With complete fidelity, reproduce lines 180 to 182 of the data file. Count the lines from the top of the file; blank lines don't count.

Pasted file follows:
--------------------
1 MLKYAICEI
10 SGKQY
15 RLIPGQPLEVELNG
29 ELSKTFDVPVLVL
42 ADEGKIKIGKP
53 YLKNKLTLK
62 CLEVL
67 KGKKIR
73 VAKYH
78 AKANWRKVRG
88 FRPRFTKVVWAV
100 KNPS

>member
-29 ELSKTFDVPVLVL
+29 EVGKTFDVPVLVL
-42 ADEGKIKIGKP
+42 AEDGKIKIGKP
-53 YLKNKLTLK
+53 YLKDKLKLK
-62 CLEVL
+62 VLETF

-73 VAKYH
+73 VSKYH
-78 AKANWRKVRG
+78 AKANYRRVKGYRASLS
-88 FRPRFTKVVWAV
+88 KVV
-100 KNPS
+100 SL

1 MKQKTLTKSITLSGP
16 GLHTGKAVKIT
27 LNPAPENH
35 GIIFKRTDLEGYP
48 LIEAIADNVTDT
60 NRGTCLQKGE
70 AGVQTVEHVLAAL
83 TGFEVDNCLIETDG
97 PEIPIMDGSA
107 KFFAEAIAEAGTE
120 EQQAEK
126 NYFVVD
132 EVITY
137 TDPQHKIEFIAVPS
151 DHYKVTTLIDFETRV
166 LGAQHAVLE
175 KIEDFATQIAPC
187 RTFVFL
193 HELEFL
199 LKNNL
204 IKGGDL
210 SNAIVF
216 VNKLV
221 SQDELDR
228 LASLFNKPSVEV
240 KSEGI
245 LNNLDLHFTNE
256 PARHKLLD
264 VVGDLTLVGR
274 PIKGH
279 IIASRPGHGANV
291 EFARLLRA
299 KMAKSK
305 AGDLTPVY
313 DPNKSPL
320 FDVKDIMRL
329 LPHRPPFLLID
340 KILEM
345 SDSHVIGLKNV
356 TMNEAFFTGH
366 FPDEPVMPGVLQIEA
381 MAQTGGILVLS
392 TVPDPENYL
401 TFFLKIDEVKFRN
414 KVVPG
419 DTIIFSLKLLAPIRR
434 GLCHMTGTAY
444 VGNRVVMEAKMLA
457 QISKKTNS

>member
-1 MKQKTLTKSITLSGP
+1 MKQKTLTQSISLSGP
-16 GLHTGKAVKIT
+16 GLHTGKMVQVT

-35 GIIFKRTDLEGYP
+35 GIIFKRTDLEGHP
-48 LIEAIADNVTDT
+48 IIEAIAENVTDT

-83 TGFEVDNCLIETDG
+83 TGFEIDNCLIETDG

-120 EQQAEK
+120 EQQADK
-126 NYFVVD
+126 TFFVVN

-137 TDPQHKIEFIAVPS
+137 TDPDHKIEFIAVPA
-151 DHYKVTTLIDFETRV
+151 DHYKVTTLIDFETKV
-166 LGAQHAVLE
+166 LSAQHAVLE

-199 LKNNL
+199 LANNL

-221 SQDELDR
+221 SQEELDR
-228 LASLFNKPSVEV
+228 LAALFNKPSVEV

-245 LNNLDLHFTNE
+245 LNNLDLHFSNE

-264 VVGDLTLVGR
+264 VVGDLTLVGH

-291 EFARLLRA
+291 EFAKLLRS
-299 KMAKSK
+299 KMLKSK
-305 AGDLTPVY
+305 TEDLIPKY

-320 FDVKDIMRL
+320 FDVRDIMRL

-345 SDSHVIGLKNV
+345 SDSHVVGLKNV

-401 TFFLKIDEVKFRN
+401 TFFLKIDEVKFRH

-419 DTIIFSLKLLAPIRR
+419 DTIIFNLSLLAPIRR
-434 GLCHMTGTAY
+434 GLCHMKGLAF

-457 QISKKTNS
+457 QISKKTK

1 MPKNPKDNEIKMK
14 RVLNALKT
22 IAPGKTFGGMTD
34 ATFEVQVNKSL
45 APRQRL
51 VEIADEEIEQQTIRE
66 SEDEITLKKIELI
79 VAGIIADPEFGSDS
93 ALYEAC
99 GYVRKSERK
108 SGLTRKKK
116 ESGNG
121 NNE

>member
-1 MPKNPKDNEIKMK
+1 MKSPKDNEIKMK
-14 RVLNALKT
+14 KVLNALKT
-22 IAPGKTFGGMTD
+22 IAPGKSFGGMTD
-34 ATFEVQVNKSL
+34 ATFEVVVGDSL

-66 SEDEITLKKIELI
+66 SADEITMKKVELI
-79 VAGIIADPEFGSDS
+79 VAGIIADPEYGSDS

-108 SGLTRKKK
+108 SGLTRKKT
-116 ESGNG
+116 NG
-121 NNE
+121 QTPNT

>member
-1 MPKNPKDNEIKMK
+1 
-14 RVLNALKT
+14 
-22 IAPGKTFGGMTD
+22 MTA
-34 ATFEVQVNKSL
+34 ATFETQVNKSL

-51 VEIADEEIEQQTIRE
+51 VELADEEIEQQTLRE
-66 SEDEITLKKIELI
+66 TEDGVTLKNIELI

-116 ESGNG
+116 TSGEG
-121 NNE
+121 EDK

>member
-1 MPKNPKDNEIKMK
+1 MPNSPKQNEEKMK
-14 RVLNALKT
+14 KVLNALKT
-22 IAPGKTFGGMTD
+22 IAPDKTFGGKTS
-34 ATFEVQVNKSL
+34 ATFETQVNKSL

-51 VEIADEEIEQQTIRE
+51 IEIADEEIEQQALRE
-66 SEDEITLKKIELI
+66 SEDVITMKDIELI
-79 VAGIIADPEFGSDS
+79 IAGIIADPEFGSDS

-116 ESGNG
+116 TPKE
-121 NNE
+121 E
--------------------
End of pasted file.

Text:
-14 RVLNALKT
+14 KVLNALKT
-22 IAPGKTFGGMTD